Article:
This is the third part of a four-part post; see links the end for the first two parts.
Dante and the flame of love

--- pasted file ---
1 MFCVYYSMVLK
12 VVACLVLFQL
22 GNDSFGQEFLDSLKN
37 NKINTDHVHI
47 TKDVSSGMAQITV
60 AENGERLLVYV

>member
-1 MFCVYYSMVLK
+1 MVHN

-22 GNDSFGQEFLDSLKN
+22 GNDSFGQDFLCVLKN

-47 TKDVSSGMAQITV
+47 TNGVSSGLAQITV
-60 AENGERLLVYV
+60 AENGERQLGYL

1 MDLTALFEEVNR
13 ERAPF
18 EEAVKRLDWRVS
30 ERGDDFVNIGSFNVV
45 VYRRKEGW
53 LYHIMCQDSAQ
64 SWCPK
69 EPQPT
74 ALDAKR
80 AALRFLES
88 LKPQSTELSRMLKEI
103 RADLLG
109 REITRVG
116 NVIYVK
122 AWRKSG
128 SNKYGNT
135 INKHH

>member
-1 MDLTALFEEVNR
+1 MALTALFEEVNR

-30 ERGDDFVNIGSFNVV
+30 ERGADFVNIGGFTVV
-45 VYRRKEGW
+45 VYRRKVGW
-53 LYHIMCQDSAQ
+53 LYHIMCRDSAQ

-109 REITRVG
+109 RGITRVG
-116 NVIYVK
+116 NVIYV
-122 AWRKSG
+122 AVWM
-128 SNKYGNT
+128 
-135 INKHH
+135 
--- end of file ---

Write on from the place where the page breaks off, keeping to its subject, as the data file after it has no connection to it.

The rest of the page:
One more pre-Reformation example of the religion of the heart. In recent years, I have fallen in love—I don’t know what else to call it—with perhaps the greatest western poem, the three-part Comedy of Dante Alighieri. As Wilken reminds us, at one point in Dante’s poem the pilgrim character, who is Dante himself, asks his beloved Beatrice why God would choose to redeem us by coming to us in the Incarnation. Beatrice, who has already died and gone to heaven and is talking to Dante with the certainty of one who has seen the face of God, responds “that what she is about to explain to him ‘is buried from the eyes of everyone whose intellect has not matured within the flame of love.’” In other words, says Wilken, “Unless we invest ourselves in the object of our love, [the Incarnate God, Jesus Christ] we remain voyeurs and spectators, curiosity seekers, incapable of receiving because we are unwilling to give. . . . Only when we turn our deepest self to God can we enter the mystery of God’s life and penetrate the truth of things. If love is absent, our minds remain childish and immature, trying out one thing then another, unable to hold fast to the truth.” Continue reading